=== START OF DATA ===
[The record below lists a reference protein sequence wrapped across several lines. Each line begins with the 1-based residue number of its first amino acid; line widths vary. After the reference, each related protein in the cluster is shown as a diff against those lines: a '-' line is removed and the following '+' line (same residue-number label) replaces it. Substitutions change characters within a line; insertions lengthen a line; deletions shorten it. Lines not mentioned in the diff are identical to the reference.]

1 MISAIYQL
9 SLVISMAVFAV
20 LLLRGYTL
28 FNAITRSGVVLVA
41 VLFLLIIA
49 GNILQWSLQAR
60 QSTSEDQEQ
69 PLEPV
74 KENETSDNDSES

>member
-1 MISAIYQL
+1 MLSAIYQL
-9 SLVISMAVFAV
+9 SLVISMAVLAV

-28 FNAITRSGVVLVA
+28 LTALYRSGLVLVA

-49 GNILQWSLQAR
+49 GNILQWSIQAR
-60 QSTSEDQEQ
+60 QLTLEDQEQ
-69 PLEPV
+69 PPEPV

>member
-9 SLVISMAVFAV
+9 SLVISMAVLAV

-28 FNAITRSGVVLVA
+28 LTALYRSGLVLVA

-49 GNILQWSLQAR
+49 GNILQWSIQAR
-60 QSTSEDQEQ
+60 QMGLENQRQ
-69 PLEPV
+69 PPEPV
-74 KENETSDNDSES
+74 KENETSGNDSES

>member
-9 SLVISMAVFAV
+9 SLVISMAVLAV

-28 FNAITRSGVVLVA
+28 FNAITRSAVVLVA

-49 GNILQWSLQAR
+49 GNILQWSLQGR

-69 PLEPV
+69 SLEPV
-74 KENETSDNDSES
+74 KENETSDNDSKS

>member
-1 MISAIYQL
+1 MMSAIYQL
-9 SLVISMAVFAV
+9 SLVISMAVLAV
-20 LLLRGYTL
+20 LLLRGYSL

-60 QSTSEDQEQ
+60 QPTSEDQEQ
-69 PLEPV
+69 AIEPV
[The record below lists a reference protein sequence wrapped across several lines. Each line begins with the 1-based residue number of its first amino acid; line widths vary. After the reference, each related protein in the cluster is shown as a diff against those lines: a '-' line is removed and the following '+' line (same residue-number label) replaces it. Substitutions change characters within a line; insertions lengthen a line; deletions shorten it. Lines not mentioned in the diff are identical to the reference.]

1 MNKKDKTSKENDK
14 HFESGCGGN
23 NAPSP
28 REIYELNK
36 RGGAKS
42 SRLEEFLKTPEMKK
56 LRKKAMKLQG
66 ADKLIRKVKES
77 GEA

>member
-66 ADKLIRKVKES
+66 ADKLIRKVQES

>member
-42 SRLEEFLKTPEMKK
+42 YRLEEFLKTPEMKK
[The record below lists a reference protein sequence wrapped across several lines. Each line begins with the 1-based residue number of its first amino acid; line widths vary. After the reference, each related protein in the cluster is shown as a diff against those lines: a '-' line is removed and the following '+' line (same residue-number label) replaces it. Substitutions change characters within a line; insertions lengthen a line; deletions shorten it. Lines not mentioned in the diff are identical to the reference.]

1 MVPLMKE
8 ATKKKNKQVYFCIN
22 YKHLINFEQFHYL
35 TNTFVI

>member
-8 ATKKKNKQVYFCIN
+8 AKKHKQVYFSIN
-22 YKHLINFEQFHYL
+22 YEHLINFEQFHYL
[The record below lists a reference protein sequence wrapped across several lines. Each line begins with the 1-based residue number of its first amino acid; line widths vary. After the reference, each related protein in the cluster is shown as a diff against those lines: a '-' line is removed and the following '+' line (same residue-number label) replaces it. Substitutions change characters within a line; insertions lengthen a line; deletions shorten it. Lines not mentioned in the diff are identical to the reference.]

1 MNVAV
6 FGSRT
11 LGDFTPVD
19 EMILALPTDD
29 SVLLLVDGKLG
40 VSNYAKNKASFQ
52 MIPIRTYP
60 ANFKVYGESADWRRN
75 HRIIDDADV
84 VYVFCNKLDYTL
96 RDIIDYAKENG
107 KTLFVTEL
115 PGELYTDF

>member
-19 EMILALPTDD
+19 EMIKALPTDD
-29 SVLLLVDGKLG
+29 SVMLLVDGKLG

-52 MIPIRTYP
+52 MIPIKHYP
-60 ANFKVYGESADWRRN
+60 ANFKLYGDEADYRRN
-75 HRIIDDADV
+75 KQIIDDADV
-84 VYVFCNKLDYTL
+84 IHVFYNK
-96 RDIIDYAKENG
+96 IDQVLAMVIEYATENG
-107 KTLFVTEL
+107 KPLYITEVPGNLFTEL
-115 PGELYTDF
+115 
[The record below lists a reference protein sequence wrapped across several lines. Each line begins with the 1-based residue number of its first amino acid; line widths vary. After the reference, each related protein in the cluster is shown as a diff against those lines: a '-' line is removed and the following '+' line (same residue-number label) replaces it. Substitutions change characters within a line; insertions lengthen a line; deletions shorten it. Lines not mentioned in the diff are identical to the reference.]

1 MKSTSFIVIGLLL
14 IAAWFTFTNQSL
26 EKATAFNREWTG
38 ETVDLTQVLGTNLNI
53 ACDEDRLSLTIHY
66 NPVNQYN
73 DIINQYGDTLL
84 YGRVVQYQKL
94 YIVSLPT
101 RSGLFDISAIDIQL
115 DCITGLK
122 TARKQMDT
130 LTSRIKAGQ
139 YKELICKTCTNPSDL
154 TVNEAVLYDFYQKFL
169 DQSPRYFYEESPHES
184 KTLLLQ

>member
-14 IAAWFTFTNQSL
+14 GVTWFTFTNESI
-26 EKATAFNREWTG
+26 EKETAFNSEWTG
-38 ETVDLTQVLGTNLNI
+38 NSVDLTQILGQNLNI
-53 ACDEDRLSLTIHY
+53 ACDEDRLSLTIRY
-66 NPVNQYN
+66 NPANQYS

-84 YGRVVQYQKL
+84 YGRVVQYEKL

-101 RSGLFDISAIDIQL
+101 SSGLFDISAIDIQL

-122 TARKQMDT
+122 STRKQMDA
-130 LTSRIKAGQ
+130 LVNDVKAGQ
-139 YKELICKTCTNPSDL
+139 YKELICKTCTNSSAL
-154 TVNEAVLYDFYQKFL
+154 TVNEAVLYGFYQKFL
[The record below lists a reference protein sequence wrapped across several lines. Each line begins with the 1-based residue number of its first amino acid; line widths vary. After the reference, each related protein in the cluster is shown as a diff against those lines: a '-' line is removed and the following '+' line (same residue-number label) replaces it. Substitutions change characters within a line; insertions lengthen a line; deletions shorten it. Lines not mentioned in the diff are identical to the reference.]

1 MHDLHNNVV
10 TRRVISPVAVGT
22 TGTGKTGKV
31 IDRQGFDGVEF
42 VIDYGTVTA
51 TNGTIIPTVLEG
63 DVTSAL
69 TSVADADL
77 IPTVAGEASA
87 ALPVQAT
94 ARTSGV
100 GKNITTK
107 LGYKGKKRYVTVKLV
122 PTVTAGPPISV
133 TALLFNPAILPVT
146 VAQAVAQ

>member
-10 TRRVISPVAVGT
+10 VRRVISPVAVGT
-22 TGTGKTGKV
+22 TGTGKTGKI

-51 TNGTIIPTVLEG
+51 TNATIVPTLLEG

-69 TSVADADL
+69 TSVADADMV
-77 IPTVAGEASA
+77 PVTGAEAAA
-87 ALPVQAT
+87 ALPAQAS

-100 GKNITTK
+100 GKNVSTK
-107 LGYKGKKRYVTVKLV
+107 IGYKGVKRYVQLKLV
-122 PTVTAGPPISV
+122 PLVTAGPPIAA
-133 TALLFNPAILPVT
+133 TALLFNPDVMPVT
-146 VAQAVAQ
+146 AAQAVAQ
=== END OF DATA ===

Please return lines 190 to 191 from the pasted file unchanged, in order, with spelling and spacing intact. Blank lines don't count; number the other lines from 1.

+100 GKNVSTK
-107 LGYKGKKRYVTVKLV